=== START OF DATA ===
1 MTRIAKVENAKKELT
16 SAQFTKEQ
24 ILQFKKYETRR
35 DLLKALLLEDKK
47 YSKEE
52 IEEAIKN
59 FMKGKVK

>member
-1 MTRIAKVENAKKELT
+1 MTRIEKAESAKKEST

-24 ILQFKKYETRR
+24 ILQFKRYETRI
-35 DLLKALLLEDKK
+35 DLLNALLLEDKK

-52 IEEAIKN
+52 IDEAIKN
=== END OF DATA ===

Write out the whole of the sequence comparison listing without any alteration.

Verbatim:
1 MTRIAKVENAKKELT
16 SAQFTKEQ
24 ILQFKKYETRR
35 DLLKALLLEDKK
47 YSKEE
52 IEEAIKN
59 FMKGKVK

>member
-1 MTRIAKVENAKKELT
+1 MTRIEKAESAKKEST

-24 ILQFKKYETRR
+24 ILQFKRYETRI
-35 DLLKALLLEDKK
+35 DLLNALLLEDKK

-52 IEEAIKN
+52 IDEAIKN